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High depth genome wide chromatin contact matrix

dataset
posted on 06.10.2022, 20:59 authored by Ruchi LohiaRuchi Lohia, Nathan Fox, Jesse Gillis

These high-depth meta-Hi-C chromatin contact matrices are surprisingly powerful in capturing long-range functional relationships of chromatin interactions, which are now able to predict coexpression, eQTLs, and cross-species relationships. 

For building the meta-Hi-C matrix, we uniformly processed 3619, 6732, and 487 Hi-C runs for Human, Mouse, and Fly respectively. The runs were obtained after querying Sequence Read Archive with field limitations of given species and Hi-C as experiment strategy.  A genome-wide chromatin contact matrix was created for each run after mapping the reads to the same reference genome for each species. Reads were aligned to the hg38, mm10, and dm6 genomes in Human, Mouse and Fly respectively. All chromatin contact matrices for a species were aggregated to create the meta-Hi-C matrix. 

The genome-wide Hi-C matrices were divided into cis (intrachromsomal) and trans (interchromosomal). In cis, each chromosome is stored in a seperate matrix. In trans,  the matrix is genome-wide but with no cis contacts (cis contacts are always 0 in this case). Here the cis contact matrices are available at 10KB and 1KB resolution for all three species. The trans contact matrices are available at 10KB resolution for all three species and additionally at 1KB resolution for Fly. The matrices are stored as *.h5 in HiCMatrix format (https://github.com/deeptools/HiCMatrix). HiCExplorer (https://hicexplorer.readthedocs.io/en/latest/) can be used to process these files or to convert them to other formats if desired.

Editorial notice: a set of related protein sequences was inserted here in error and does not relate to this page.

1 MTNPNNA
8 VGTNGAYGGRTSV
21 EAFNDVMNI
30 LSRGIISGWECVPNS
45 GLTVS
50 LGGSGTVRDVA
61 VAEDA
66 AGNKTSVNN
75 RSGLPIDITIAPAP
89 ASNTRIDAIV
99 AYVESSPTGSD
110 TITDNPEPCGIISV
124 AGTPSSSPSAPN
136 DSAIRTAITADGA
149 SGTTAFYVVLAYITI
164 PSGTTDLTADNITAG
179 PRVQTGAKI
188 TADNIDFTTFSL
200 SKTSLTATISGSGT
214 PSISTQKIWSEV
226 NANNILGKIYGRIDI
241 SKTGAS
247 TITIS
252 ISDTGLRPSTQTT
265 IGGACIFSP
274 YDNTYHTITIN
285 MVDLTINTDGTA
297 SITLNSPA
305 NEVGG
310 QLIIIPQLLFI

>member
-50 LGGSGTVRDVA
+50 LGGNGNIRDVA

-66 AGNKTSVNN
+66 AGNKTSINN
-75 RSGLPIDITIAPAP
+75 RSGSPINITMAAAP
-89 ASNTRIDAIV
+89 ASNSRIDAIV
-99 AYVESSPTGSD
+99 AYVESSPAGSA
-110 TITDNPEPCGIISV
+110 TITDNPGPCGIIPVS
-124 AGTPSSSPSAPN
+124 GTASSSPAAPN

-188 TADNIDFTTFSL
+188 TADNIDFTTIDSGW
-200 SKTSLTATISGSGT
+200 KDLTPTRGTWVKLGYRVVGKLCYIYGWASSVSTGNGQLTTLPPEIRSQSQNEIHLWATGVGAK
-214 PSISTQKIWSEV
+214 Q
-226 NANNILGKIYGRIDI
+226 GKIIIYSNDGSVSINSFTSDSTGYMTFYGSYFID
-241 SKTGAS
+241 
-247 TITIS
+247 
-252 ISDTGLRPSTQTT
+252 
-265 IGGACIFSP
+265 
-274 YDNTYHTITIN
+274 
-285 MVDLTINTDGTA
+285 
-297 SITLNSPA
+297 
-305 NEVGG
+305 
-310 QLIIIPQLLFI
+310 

Meta-Hi-C matrices at several other resolutions are available for download via online tool at https://gillisweb.cshl.edu/HiC/ or direct download at https://labshare.cshl.edu/shares/gillislab/resource/HiC/

Funding

Revealing the transcriptomic basis of neuronal identity through functional meta-analysis

National Institute of Mental Health

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Heuristics to evaluate biomedical and genomic knowledge bases for validity

United States National Library of Medicine

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Graphical Processing Units and a Large-Memory Compute Node for Applications in Genomics, Neuroscience, and Structural Biology

Office of the Director

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History

Research Institution(s)

Cold Spring Harbor Laboratory, University of Toronto

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